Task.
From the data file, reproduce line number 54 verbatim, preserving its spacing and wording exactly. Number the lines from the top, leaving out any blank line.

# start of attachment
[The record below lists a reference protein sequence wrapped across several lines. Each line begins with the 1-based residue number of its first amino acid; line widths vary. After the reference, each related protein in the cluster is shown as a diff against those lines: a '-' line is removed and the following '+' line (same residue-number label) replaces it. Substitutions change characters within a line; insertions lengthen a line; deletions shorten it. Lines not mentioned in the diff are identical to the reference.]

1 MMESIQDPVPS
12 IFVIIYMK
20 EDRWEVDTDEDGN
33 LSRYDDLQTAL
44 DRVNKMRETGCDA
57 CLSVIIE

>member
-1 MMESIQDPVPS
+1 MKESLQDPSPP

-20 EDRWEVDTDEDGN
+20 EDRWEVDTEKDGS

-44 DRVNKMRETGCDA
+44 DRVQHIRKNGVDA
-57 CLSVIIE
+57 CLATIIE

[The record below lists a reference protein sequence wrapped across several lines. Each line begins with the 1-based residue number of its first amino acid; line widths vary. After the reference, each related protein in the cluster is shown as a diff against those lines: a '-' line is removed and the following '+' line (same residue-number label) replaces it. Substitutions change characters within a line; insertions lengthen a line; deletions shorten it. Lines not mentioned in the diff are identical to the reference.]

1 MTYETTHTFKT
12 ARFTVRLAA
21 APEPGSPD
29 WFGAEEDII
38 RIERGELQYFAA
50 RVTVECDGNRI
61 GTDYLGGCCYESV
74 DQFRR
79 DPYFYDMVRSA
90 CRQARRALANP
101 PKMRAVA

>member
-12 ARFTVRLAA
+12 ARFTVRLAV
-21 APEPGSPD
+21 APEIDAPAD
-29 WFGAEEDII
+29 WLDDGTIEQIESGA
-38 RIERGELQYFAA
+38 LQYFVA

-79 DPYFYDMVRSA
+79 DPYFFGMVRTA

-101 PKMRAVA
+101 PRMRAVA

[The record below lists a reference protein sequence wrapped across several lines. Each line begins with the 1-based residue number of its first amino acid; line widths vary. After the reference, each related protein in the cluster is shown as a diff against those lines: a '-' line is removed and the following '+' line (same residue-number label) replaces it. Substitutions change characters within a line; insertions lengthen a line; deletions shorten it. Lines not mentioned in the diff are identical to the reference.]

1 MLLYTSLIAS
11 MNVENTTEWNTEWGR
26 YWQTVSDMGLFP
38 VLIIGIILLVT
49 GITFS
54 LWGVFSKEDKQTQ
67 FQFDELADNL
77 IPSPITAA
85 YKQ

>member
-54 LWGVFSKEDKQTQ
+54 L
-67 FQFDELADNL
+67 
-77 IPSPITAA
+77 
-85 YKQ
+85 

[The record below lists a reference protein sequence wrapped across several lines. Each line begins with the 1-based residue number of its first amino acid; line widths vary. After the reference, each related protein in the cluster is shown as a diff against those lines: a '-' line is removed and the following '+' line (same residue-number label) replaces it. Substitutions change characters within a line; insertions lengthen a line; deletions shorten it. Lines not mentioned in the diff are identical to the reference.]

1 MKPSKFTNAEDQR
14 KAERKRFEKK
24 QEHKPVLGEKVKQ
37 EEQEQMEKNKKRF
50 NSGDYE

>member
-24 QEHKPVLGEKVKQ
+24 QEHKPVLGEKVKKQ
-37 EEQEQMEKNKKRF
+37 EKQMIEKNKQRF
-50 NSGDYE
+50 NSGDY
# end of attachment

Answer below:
+54 L